Sub-Zero Quackers

Sub-Zero QuackersWell, it looks like we all lived thru nearly 24 hours of very cold weather.  When I got up this morning, I was not surprised to see my outside temperature gauge reading -21 degrees.  Fortunately the wind subsided enough to where we didn’t have an even colder windchill effect.  It wasn’t fit outside for man nor beast and hopefully there weren’t any freeze kills of pheasants and wild turkeys.  I could have sworn I saw a quail under a bush which was likely trying to stay alive.  I have been noticing more of them these recent years.  I do hope this is the last of our arctic vortexes for the winter.

I’m not sure how others handle the extreme cold, but I’m of the stripe that gets noticeably crabby.  I think my crabbiness arrives when my feet and hands get so cold, they begin to grow numb. While in conversation with one of my clients today, I had to apologize for being a little on the sharp side.  I’m glad I did because it was very evident to him.

I actually managed to finish up a report today that I had promised to have submitted before Monday arrived.  Nothing like waiting until the last hour.  I’m normally not like that, but with the Christmas around the corner and this recent storm, it seemed to take a back seat to higher priorities.  I’m glad it’s finished so I can start the week out fresh tomorrow morning.

Today’s article about Alex Kuhn in the Globe Gazette made me very sad.  People who’ve never interacted with those who suffer from bouts of depression have absolutely no idea how crippling it can be.  I knew him well enough to say he was a visionary who wanted the absolute best for Mason City.  As with our most recent elections, the viscousness that took place out of the public’s eye certainly must’ve have weighed heavily on him.  People like him don’t come along often, and when they do, it’s our duty to commend them for their extra efforts.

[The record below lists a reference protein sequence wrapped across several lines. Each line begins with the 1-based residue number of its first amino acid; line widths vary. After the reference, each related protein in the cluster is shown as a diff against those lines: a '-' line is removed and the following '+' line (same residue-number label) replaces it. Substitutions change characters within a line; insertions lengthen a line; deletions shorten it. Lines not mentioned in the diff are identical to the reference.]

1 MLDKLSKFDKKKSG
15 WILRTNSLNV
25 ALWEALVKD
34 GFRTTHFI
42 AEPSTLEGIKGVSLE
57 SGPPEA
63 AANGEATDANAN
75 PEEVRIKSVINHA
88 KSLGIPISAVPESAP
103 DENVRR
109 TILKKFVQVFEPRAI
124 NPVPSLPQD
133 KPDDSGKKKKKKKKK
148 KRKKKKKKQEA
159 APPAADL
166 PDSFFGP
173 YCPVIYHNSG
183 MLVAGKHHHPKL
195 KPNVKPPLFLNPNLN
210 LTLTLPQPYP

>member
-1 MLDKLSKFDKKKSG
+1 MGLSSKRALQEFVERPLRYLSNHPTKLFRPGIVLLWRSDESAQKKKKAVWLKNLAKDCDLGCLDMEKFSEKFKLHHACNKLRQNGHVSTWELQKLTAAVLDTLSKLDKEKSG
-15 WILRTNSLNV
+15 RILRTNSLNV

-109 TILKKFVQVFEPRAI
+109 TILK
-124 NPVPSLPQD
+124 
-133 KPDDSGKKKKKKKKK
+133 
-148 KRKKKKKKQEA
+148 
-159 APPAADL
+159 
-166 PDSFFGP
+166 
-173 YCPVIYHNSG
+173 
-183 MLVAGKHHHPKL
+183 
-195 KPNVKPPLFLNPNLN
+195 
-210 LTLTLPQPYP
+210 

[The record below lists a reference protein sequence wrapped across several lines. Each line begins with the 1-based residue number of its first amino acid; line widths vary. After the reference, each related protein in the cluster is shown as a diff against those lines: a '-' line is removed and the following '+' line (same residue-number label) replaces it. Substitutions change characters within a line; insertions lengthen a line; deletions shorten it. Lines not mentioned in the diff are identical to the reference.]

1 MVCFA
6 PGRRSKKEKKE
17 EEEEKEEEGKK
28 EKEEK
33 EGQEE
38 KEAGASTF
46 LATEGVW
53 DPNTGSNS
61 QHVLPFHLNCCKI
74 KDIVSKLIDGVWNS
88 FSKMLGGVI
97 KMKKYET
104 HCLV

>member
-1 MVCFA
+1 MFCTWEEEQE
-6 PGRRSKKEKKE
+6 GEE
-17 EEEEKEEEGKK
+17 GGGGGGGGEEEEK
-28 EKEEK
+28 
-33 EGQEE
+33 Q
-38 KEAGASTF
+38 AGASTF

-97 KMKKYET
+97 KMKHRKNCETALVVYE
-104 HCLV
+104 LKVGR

There was something quite funny I read today about a man who was so much into himself that he penned in a comical fashion, his dubious abilities.  The following are some of his statements. “I’ve made extraordinary four-course meals using only vegetables and a tag sale toaster oven. I build large suspension bridges in my garden for  stray cats breeding under the porches of my neighbors. Using only a hoe and a glass of water, I single handedly defended a small village in northern Mexico from an army of ferocious fire ants. I breed prize-winning oysters.  I cook thirty minute meals in twenty. Years ago I discovered the meaning of life but forgot to write it down.”  I thought his into-himself comments were appropriately laughable for our cold winter’s night.

Believe it or not, I actually noticed children and adults on the East Park sledding hill this afternoon.  Yes, have our share of winter lovers in North Iowa.  Since I knew I’d be in the area of East Park, I made sure to take my camera with me in hopes to get a shot of something worth sharing with you all tonight.  I drove off the well-worn path towards the Winnebago River and noticed the water quickly freezing and giving off steam from the great difference between air and water temperatures, and there they were.  A flock of water birds clustered at the shore and likely while shivering, in unison wishing their river to remain their fluid realm.  It was quite the sight seeing those sub-zero quackers trying to stay warm in the midst of our second and more intense arctic vortex.

Quackers or not, we are experiencing first-hand the effects of global warming and it’s going to get worse before better.

Joe Chodur

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